This year would be my third Summer partaking in the CoreXcellence Athletic Development program. Except this time around there was one small additional adjustment and that was adapting to the Ketogenic lifestyle as I mentioned in Part 1 of this blog. It was not simple. It took time for my body to adjust to the new fuel source and still be able to optimally perform in training. That is what off-seasons are for, to experiment. So, let me tell you what happened over the course of my Summer…
For those who don’t know, the athletic development program at CoreXcellence runs for sixteen weeks. It consists of five phases, training four days a week at high intensity and high volume; including movement prep, sprint work, plyometrics, Olympic lifts, strength lifts, conditioning and much more. To put this into perspective, I will show you the slight difference.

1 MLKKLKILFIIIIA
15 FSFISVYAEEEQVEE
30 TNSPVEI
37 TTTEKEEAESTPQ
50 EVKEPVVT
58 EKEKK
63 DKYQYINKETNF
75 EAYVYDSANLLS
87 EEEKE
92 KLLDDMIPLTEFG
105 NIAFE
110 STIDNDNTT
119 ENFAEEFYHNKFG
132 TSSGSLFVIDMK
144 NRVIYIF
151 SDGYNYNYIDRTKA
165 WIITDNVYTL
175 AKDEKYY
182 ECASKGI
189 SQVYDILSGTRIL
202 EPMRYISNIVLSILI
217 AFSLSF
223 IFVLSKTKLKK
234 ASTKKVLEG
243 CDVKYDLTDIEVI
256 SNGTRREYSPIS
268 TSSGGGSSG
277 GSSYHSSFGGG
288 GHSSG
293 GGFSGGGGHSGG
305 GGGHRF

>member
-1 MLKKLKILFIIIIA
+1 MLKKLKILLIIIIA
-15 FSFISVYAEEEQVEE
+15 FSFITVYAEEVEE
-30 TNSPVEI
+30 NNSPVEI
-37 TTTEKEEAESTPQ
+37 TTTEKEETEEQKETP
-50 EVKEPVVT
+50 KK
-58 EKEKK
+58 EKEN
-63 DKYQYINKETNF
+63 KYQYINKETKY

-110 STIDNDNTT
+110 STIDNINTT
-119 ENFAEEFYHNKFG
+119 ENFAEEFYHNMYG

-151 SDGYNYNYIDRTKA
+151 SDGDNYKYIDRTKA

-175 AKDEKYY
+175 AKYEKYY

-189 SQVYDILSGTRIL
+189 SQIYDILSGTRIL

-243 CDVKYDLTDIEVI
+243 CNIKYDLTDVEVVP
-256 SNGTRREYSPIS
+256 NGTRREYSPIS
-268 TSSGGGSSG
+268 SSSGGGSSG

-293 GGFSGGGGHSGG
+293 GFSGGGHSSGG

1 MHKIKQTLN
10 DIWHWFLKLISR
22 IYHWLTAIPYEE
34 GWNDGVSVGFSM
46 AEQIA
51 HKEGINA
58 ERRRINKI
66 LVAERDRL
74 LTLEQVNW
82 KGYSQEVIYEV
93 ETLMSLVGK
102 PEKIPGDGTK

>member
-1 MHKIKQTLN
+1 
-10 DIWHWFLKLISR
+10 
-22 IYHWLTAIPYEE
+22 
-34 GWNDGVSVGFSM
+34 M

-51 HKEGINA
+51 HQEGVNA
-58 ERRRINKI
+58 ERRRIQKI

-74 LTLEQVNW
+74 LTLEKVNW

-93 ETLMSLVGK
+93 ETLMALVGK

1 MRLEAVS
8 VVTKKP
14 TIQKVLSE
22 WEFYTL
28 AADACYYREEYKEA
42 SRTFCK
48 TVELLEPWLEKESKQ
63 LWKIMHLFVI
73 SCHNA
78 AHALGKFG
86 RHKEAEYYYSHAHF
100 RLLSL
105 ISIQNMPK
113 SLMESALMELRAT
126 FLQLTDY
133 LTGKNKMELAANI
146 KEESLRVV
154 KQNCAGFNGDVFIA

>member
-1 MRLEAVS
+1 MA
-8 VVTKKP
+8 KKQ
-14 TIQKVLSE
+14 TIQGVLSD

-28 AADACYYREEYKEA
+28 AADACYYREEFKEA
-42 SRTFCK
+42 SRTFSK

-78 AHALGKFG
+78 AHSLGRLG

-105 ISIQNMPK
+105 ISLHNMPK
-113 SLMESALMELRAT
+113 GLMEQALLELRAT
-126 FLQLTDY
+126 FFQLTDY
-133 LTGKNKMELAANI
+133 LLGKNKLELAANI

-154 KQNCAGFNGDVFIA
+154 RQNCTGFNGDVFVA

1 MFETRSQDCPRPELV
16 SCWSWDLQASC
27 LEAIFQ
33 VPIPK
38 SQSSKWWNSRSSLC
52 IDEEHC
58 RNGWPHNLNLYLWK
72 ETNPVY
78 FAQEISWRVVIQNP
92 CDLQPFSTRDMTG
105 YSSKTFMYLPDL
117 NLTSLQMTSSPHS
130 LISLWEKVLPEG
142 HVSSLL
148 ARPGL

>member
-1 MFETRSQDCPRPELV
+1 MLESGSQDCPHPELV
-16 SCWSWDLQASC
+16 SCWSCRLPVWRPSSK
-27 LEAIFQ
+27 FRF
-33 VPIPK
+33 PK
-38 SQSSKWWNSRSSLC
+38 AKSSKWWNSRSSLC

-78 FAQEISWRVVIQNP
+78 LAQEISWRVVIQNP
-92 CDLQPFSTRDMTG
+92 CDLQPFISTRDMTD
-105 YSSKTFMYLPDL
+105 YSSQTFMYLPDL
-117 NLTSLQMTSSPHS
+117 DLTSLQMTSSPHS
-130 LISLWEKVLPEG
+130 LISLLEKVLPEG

In-season, as a Powerlifter, I consistently cycle through the same phases leading up to competitions. I perform a select few lifts and I am usually given a 3-minute rest time. The system works, so we let it be. When I compete, I perform 9 lifts spread over the course of five hours give or take. In between each attempt there is a 5-10-minute break and in between each lift, it can range from 20-45 minutes. That is the typical timeline for competitions. It doesn’t seem like a lot of physical effort but rather mental fortitude to stay dialed in for so long. I can conquer that there is quit a bit of sitting with a stopwatch, waiting for my next set.